One day in eighth grade, as part of a lesson on immigration, my history teacher went around the room asking each of us where our parents were from. This was the northern suburbs of New York, and for the most part, my classmates were the children and grandchildren of Irish, Italian or other European immigrants who came to New York in the early to mid-20th century, and left the city for the peaceful environs of Rockland County. As he worked his way around the room, we were regaled with tales of “The Old Country” and Ellis Island, and childhood in Brooklyn, Queens, or the Bronx. Then he got to me.
“What about you Planck, Where are you’re parents from?”
“Jersey…” I said with a flat, disinterested tone.
The teacher smiled a bit reluctantly and asked “No, no, I mean where are they FROM?”
I looked him in the eye and, slightly frustrated, said again “JERSEY…”
“You’re parents are not from New Jersey.” He said, getting a little annoyed and staring back at me.
“What?” I said “Both my mom and my dad were born in New Jersey, the grew up in New Jersey, they are FROM NEW JERSEY…”
The teacher sighed “OK fine…so where are your grandparents from?”
“Well, I only really know about my father's parents…” I said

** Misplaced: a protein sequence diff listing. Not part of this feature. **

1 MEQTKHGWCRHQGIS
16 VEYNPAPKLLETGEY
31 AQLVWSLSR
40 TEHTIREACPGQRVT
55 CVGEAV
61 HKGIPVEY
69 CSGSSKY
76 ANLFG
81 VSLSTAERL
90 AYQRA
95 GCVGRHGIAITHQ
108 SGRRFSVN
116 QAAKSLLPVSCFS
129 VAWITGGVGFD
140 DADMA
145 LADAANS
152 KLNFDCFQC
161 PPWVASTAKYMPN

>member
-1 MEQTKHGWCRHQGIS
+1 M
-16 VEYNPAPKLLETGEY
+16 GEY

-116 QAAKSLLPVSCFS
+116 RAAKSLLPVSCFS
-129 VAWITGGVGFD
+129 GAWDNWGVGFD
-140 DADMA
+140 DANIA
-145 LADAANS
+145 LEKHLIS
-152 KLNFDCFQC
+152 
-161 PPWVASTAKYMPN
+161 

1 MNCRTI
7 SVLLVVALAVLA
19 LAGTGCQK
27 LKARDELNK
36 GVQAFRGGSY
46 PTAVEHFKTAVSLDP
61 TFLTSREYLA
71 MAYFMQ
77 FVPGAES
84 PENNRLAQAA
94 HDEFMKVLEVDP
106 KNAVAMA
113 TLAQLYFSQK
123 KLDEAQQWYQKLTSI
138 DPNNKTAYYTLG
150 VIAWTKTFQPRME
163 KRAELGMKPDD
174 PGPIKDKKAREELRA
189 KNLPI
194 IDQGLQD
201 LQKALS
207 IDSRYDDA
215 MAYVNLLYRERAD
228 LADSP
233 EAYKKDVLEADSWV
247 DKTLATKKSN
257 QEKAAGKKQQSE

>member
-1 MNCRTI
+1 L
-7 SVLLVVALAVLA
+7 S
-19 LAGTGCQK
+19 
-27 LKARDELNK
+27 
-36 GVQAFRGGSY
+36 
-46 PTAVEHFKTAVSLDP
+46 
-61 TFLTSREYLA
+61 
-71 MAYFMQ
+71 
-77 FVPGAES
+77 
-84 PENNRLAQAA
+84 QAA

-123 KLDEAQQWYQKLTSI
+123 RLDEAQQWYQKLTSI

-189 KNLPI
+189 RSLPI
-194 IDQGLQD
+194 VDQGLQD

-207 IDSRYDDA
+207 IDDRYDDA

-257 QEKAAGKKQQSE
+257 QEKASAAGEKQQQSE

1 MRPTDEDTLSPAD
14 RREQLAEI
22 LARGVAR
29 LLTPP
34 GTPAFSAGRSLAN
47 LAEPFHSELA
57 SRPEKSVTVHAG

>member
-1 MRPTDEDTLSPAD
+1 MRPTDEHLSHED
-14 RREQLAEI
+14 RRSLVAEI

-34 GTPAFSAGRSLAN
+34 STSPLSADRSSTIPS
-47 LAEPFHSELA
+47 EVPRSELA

“That’s fine” he said. “So where are they from?”
“Chicago” He rolled his eyes.
“WHERE ARE THEY FROM?!” He was starting to lose patience with me.
“What?” I said. “They were born in Chicago, grew up in Chicago…They are FROM CHICAGO….can I help it if my grandparents are from Chicago?”
I was starting to get pissed. I fidgeted in my chair while my classmates stared and whispered things to each other. I was already a social misfit, and this little episode was not helping.
“OK, FINE…” he said, raising his voice even louder. His face was red, and he was now genuinely angry. “What about your great-grandparents, where are THEY from?”
He was staring right at me now, challenging me. I glared back at him, unflinching. This had become a battle of wills, and I was not going to break. I had no choice but to put up with the constant teasing and antagonizing I received from the popular kids, even the not so popular kids. But I was not going to be bullied or intimidated by a teacher.
I knew he wouldn’t like my answer, that it would probably put him over the edge, but I didn’t care. I looked him dead in the eye and said...
His face got even redder, his hand started to tremble. I knew he was debating whether or not to send me to the office. He was probably racking his brain, trying to figure out what he would put on the referral slip. I'm guessing that "His great-grandparents come from Michigan" would not be seen as grounds for suspension. He started to say something, but I cut him off.
“Look!” I said. Now I was pissed, and I had given up trying to hide it.
“My family has been in this county since, like, the 1600’s or something. They came over with William Penn. The town of Verplanck, you know, right across the river, is named for them. They fought in the Revolution. They are originally from Holland. They’re Dutch, OK, Dutch. Is that what you want to know?”
The teacher stepped back, the blood drained from his face. “Oh” he said quietly. Then he looked at me with crooked smile and said, “Why didn’t you just say all that in the first place."
I rolled my eyes..
"Next up, Robinson, what about you…let me guess, Ireland right?”